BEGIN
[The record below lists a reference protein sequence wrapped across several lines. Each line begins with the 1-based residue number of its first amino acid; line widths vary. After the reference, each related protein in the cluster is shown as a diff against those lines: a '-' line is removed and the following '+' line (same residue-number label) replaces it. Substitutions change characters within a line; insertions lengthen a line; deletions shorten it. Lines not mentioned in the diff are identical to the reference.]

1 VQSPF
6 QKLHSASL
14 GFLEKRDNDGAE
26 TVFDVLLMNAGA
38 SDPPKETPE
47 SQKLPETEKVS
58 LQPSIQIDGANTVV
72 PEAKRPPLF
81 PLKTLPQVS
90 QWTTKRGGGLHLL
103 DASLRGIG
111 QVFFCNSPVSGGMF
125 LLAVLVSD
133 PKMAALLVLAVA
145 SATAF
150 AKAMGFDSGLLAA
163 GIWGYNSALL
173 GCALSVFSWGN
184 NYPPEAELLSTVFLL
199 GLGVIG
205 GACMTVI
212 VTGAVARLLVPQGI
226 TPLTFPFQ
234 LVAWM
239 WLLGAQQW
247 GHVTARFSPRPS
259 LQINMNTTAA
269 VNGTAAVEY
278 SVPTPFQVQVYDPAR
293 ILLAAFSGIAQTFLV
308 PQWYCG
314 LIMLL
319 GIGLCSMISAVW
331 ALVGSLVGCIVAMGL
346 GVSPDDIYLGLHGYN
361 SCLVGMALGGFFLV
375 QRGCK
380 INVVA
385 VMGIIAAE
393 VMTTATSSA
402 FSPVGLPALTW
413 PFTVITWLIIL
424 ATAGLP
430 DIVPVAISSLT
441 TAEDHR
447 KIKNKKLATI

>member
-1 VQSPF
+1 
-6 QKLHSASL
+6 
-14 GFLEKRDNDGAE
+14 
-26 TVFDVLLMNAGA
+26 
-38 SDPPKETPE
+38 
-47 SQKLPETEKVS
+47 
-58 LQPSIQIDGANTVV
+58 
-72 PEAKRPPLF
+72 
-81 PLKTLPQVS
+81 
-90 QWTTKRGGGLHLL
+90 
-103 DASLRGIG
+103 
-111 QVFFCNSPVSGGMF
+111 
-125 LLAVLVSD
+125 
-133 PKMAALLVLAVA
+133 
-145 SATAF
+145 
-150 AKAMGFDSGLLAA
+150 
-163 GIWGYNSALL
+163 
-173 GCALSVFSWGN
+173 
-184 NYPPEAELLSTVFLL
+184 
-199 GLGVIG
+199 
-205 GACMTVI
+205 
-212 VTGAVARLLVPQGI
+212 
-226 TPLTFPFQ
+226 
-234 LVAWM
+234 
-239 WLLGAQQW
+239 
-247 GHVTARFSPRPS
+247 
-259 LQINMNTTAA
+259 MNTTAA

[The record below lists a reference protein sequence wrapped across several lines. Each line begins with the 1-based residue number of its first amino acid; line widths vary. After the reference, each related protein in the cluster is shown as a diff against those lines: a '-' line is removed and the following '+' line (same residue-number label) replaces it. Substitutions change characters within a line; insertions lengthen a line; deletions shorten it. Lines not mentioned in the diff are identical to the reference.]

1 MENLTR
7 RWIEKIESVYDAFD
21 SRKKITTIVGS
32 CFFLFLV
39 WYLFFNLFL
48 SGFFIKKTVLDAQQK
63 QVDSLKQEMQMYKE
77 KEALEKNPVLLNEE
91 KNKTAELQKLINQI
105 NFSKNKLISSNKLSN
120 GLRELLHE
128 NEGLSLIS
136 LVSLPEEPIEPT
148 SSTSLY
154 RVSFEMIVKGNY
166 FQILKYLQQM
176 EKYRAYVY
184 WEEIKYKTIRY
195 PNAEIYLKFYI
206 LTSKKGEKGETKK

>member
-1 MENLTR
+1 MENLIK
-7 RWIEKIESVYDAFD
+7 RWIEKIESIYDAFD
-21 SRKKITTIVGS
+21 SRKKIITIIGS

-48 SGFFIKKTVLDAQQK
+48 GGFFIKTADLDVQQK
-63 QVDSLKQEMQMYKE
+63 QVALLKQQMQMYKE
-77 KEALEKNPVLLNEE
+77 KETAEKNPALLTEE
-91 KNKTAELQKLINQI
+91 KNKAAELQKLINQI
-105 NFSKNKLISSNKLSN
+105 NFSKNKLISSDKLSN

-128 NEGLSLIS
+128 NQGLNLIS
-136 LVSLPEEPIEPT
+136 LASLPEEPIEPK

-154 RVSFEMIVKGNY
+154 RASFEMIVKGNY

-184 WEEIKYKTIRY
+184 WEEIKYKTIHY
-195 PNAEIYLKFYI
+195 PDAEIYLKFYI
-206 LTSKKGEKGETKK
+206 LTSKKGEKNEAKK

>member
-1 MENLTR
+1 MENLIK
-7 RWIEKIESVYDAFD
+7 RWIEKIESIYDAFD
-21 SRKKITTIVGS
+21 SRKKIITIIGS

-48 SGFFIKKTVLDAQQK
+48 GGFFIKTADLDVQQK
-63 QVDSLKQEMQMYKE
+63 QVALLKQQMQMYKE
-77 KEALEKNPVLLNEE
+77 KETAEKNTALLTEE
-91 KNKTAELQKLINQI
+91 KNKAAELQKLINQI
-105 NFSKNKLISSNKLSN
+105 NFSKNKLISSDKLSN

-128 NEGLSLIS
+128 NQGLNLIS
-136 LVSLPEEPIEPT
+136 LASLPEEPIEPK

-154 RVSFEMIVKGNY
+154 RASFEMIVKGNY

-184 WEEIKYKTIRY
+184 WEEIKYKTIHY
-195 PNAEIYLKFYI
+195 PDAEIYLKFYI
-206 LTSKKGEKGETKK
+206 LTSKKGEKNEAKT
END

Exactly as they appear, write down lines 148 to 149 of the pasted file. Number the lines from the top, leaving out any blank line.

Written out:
+184 WEEIKYKTIHY
-195 PNAEIYLKFYI